You could be wrong, I could be wrong. Who knows? I can only look at history. I’m putting my fan faith in a better coaching job, Kobe, Bynum, Ariza, and Farmar come playoff time. Everything else is bonus.


  48. The Lakers are doing pretty damn good. If you, in October, were to ask any basketball fan to take a 21-3 start, 100% would say yes.

    Wins and losses are what count at the end of the season. We have a great amount of improvement left in during this season. The Lakers are 1 game out of best record in the NBA. If we play up to our possibilities, no one will be talking about December come June.

    If I were a Celtics fan, I would be much more worried about LeBron and the Refs than the Lakers. Stopping him in a seven game series involves an injury at this point. And those guys in the black and white shirts love him for some reason.


  49. Clutch, Pau was asked to play center, not his natural position in all those playoff games. First, blaming him for what happened in Memphis is silly, those teams would never have made the playoffs without him. But you can’t think Pau is going to bang with Perkins, that is not his game. He did okay, but he was asked to play out of position.


  50. Wow, anyone catch Farmar’s comments in the LA Times. Whenever a guy says he’s not disgruntled and willing to sacrfice with as many qualifiers as Jordan added, well, it just means he is disgruntled and worried more about his individual role/glory, than the teams success. Dude says he doesn’t know his role, buddy, its the same as last year. Dude says he is playing the teams defensive scheme, uh, no, your’re not Jordan. It would’ve been nice to see him come out and say, I’ve been having a rough go of it, I’ma improve. Instead he lays the first salvo in what appears to be festering ego issues on our bench. Stay tuned.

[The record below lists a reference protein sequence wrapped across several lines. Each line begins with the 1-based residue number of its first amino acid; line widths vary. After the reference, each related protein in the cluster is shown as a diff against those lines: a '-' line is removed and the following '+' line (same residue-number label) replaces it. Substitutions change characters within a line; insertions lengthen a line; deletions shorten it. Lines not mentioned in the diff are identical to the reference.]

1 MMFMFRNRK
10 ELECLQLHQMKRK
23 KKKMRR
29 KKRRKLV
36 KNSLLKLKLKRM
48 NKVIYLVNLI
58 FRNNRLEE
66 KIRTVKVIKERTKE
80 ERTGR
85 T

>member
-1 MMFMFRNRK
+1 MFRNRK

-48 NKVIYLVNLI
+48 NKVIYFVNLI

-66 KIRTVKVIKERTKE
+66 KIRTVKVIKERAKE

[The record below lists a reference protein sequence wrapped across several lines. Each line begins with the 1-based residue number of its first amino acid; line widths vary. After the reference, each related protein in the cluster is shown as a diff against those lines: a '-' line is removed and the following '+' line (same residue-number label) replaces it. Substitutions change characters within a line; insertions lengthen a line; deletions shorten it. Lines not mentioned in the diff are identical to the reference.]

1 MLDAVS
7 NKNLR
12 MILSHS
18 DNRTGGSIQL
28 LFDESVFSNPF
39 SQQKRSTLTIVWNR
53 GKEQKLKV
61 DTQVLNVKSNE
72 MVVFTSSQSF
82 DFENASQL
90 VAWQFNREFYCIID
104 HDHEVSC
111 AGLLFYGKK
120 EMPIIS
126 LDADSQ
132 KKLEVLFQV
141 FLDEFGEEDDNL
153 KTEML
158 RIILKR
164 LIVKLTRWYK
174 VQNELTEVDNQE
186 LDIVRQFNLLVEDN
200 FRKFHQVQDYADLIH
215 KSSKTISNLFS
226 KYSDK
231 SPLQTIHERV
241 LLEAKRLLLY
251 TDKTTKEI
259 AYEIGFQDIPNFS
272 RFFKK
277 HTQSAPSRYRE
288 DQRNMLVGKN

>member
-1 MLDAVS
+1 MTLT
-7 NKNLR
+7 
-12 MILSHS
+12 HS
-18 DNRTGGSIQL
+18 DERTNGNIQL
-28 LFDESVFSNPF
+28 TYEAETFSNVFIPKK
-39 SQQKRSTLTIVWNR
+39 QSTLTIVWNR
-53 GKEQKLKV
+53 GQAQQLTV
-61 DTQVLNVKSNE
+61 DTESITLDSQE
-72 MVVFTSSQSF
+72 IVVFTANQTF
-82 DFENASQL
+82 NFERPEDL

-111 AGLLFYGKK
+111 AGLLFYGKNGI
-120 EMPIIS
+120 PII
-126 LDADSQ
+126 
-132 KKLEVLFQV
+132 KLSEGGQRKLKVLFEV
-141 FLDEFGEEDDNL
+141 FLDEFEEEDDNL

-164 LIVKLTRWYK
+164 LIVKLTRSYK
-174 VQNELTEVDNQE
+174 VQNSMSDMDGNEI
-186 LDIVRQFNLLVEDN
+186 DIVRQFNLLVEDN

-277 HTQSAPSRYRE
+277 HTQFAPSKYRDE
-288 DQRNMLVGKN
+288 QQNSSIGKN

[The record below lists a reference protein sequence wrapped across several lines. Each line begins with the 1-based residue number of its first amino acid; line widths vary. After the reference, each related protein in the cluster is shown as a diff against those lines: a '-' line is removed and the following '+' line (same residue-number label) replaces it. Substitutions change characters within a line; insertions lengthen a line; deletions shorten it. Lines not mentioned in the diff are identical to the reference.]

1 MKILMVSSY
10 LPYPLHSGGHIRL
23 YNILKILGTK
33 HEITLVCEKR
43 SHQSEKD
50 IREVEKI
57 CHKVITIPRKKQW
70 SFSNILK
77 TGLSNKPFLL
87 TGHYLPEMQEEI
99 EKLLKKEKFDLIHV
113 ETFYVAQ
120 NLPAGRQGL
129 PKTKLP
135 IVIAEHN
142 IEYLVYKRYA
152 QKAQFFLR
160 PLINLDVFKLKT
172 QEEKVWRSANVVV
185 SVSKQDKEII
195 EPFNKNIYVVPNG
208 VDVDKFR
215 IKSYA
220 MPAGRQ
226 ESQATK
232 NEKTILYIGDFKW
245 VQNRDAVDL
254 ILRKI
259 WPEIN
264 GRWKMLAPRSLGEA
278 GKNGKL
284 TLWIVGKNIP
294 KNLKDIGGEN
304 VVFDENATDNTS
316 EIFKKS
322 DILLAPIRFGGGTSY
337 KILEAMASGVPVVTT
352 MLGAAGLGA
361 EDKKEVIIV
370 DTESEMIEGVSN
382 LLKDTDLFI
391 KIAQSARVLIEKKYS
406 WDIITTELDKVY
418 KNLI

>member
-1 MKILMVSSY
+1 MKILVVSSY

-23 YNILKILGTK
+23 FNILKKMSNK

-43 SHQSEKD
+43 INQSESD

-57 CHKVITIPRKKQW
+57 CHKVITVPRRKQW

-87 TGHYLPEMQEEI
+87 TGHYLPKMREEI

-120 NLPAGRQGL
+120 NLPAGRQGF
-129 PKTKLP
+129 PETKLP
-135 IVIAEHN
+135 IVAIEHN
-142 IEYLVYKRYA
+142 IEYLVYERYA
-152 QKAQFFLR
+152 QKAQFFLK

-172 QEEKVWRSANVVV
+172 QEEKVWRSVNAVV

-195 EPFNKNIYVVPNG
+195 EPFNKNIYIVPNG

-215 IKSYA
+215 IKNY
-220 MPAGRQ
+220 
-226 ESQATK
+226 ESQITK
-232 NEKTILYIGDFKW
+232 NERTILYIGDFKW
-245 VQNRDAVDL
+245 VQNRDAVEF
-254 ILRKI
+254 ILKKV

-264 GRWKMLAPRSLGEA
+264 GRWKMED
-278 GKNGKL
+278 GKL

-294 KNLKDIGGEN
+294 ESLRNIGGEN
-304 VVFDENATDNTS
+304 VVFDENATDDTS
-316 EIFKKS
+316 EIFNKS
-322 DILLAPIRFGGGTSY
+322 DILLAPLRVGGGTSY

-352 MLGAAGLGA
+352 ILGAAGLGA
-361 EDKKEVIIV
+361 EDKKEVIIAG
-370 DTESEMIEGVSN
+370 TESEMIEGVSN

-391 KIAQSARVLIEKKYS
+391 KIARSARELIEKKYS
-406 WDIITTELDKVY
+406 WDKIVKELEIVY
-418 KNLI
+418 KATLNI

51. Clutch,
    Again, I would say that the Lakers win and lose as a team. And while Pau’s scoring was down in the Finals, he shot 53% from the field and averaged 10 rebounds a game. Odom, whose scoring was also down, shot almost 52% from the field and averaged 9 rebounds a game. So you can claim that they disappeared all you want, but I would say that as a team the Lakers did not do a good enough job of cracking the code to Boston’s defense and getting these guys more involved where they could do more damage.

    People can say that the stats I just put out don’t tell the whole story or in some way distort the truth because they remember weenie shots, historic comebacks by the Celtics, and an embarrassing game 6 loss. What I remember is one of the best defenses I’ve seen since the NBA adopted the zone rules and instituted the no contact on the perimeter rules. As a team, we did not do a good enough job of figuring out ways to consistently beat their defense. If you really want to look for the drop off in efficiency it came from Kobe. I’m not here to blame Kobe because like I said, we lost as a team. But I’m tired of people latching on the Pau is soft and Odom’s a choker bandwagon when that stuff is just some oversimplified media driven (and Celtic fan reinforced) reasoning that doesn’t fly with me. Do I wish the outcome was different? Of course. Was I upset when we didn’t play well? You bet. But I refuse to say that any single player deserves any blame for a *team* defeat. You can talk about fair share and whatnot, but that is still scapegoating, simple and plain.